New Yamaha workstation at NAMM 2016?

True gearheads are already making predictions and plans for 2016 Winter NAMM, January 21-24, 2016. Winter NAMM rumors abound including “Montage,” the rumored name for the rumored new Yamaha synthesizer workstation.

See the list of new waveforms in the Montage and read my initial review of the Montage8. Update: May 10, 2016.

Find the latest links, pictures, rumors and facts here . Update: January 21, 2016.

Check out some new thoughts about the rumored workstation and preliminary comments . Update: January 18, 2016.

Many folks — myself included — anticipate the release of a new Yamaha synthesizer workstation at the next NAMM. Much has been made of the registered trademark “Montage.” I don’t really care too much about what they call it, as I care about what it will do.

Last month, I posted two articles about the new Yamaha tone generation chip called “SWP70”:

This chip made its first appearance in the new PSR-S770 and PSR-S970 arranger workstations. Lest anyone scoff, the S770 and S970 produce Motif-caliber sounds including the REAL DISTORTION effects added to the Motif XF by the v1.5 update. The previous tone generator (SWP51L) is used throughout the mid- and upper-range Yamaha keyboard products including Clavinova, MOX/MOXF, Motif XS/XF, and Tyros 4/5. The number of tone generator chips varies by product specification and, most notably, sets the maximum available polyphony. A new tone generator chip is a pretty big deal since it will have an impact on all mid- and high-grade electronic instruments across product lines.

My earlier article about the SWP70 is written from the perspective of a computer architect and is way too nerdy for normal people. 🙂 Let me break it down.

Musicians using VST plug-ins within a PC-based DAW are familiar with the concept of sample streaming. In the quest for greater realism and articulation, sample libraries have become huge. These libraries simply cannot fit into fast random access memory (RAM) for playback. As a work-around, a software instrument reads samples from a drive-based library on demand and only a small part of the entire library is resident in RAM at any given time. The process is often called “sample streaming” because the software instrument streams in the samples on demand from a large fast secondary memory like a Solid-State Drive (SSD). The Korg Kronos workstation caught everyone’s attention because it incorporates an x86-based software system that streams samples from an SSD. (For Kronos-related articles, look here and here.)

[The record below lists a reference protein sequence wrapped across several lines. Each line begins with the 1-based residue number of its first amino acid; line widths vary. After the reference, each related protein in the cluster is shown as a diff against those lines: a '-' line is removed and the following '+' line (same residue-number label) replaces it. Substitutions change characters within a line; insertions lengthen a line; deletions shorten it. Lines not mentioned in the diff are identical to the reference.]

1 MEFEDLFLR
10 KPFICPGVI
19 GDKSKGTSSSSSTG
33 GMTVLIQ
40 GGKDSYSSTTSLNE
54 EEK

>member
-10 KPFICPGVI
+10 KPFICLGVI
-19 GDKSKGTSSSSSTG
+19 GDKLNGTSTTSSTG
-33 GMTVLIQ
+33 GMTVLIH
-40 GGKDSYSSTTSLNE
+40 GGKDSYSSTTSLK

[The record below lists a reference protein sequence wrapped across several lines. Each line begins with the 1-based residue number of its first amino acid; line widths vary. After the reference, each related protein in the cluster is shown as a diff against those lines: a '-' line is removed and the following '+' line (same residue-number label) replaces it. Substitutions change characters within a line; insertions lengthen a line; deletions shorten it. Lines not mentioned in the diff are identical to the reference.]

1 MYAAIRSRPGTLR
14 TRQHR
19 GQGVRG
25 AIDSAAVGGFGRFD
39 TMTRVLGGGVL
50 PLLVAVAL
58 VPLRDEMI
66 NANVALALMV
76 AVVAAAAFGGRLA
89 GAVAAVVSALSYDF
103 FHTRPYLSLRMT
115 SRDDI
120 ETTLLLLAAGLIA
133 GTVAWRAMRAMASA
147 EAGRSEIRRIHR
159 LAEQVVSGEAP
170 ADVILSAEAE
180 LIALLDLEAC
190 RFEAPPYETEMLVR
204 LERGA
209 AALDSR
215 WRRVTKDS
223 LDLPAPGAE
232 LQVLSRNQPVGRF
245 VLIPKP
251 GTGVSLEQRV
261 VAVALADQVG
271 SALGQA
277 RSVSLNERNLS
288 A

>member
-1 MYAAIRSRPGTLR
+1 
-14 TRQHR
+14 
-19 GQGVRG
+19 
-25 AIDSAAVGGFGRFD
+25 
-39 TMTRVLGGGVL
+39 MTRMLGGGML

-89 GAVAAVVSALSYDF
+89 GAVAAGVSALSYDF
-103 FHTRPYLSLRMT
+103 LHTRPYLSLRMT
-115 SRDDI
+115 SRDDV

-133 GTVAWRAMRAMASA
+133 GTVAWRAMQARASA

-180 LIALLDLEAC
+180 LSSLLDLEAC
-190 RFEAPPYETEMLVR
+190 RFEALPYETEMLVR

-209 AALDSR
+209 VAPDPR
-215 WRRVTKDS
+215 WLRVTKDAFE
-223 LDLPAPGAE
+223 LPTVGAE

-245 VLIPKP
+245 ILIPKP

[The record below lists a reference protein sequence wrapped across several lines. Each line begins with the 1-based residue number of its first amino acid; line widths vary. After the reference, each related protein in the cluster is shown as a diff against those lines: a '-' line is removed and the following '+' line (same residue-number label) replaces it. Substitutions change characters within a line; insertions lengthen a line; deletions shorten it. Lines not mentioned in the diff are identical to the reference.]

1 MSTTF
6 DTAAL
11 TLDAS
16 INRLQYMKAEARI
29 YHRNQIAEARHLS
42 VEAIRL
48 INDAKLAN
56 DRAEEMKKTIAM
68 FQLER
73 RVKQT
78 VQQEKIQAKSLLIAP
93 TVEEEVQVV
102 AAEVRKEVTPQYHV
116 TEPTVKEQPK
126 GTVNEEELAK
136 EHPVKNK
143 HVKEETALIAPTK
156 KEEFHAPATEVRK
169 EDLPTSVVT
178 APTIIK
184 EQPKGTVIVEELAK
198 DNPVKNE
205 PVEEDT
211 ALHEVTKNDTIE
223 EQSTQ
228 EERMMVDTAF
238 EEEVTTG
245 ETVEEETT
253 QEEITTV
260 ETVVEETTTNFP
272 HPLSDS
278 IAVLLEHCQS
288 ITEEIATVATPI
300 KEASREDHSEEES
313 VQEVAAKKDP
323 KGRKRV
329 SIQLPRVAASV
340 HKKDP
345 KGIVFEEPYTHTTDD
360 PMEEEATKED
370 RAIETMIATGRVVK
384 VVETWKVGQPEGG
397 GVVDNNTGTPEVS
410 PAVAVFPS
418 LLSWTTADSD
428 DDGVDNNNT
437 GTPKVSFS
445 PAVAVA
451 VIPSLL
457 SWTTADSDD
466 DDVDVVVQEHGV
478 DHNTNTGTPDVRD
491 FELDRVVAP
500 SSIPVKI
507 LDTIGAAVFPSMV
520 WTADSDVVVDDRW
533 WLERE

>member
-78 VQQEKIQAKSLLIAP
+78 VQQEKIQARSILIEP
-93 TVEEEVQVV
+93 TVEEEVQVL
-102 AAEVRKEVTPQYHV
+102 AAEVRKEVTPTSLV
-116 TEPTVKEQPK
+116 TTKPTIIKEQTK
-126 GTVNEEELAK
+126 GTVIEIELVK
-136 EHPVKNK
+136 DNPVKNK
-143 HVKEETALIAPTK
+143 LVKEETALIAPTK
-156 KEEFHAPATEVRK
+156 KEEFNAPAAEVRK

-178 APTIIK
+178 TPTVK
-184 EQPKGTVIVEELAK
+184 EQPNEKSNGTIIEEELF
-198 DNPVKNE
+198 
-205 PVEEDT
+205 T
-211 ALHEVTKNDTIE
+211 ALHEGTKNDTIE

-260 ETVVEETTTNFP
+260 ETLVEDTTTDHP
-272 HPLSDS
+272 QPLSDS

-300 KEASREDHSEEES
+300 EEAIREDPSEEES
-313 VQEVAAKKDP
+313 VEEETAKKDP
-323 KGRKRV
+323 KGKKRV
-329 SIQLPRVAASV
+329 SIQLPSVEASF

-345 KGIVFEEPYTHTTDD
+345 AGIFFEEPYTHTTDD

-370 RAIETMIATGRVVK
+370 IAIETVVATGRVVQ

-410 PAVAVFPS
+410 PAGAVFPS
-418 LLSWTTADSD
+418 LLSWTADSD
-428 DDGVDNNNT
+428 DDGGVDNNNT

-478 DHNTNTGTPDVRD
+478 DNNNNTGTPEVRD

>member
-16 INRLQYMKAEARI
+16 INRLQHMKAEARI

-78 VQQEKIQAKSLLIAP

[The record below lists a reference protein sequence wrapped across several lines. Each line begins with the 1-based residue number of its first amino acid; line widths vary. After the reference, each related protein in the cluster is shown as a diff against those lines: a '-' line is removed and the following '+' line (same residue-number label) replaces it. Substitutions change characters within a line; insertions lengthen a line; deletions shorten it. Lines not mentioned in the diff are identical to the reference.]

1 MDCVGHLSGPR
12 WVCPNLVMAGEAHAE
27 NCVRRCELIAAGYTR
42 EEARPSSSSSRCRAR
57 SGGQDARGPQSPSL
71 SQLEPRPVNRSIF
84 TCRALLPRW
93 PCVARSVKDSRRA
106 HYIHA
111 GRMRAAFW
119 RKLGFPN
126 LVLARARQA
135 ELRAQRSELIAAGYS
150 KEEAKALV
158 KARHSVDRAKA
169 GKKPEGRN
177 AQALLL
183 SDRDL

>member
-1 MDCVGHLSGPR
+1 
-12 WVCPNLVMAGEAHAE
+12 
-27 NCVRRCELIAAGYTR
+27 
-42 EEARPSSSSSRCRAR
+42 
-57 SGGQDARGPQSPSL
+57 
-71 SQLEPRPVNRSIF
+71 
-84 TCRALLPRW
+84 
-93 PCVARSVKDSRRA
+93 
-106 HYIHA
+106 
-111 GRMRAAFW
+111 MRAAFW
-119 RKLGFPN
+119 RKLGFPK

The SWP70 combines streaming with tone generation. It does not, however, use an SSD for storage. Rather, it subsumes the functionality of the SSD. A moment to explain…

An SSD consists of three major subsystems: SATA controller, temporary storage cache (RAM) and one or more NAND flash memory chips. The NAND flash memory chips typically adhere to the Open NAND Flash Interface (ONFI) standard. This allows expansion and standardized configurability. The SATA controller exchanges commands and data with a computer using the SATA bus protocol. The temporary storage cache holds data which is pre-read (cached) from the NAND flash chips. Caching is required because random access read to NAND flash is too slow; sequential paged access is much faster. Data must be prefetched in order to achieve anything like SATA 1 (2 or 3) transfer speed.

The SWP70 subsumes the SSD functionality. It has its own memory controller and has a side memory port to its own RAM for caching samples. The SWP70 reads samples from its ONFI-compatible NAND flash memory bus and stores the samples in its cache. The tone generation circuitry reads the samples from the cache when it needs them. The SWP70 solution is, effectively, sample streaming without the added cost and latency of SATA bus transfers. The samples coming into the SWP70 from flash are compressed, by the way, and the SWP70 decompresses them.